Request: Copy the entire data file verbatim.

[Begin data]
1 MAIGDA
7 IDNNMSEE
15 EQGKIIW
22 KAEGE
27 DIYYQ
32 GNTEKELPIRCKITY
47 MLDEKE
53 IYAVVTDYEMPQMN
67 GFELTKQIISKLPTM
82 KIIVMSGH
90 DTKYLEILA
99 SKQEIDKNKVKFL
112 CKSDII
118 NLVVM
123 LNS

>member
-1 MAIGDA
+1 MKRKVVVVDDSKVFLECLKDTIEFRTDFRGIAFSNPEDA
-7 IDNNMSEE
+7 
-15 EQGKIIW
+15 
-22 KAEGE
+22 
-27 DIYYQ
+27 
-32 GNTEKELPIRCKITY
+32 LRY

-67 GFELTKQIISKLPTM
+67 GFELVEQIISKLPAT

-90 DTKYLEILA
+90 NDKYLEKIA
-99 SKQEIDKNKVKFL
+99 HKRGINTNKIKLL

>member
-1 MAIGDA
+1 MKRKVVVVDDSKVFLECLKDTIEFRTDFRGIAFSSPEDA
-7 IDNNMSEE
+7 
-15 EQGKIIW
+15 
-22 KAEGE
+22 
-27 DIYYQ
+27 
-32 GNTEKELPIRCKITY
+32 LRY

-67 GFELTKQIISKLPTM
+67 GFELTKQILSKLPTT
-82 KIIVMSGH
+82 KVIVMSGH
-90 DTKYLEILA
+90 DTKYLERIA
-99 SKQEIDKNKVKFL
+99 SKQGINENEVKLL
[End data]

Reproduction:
1 MAIGDA
7 IDNNMSEE
15 EQGKIIW
22 KAEGE
27 DIYYQ
32 GNTEKELPIRCKITY
47 MLDEKE
53 IYAVVTDYEMPQMN
67 GFELTKQIISKLPTM
82 KIIVMSGH
90 DTKYLEILA
99 SKQEIDKNKVKFL
112 CKSDII
118 NLVVM
123 LNS

>member
-1 MAIGDA
+1 MKRKVVVVDDSKVFLECLKDTIEFRTDFRGIAFSNPEDA
-7 IDNNMSEE
+7 
-15 EQGKIIW
+15 
-22 KAEGE
+22 
-27 DIYYQ
+27 
-32 GNTEKELPIRCKITY
+32 LRY

-67 GFELTKQIISKLPTM
+67 GFELVEQIISKLPAT

-90 DTKYLEILA
+90 NDKYLEKIA
-99 SKQEIDKNKVKFL
+99 HKRGINTNKIKLL

>member
-1 MAIGDA
+1 MKRKVVVVDDSKVFLECLKDTIEFRTDFRGIAFSSPEDA
-7 IDNNMSEE
+7 
-15 EQGKIIW
+15 
-22 KAEGE
+22 
-27 DIYYQ
+27 
-32 GNTEKELPIRCKITY
+32 LRY

-67 GFELTKQIISKLPTM
+67 GFELTKQILSKLPTT
-82 KIIVMSGH
+82 KVIVMSGH
-90 DTKYLEILA
+90 DTKYLERIA
-99 SKQEIDKNKVKFL
+99 SKQGINENEVKLL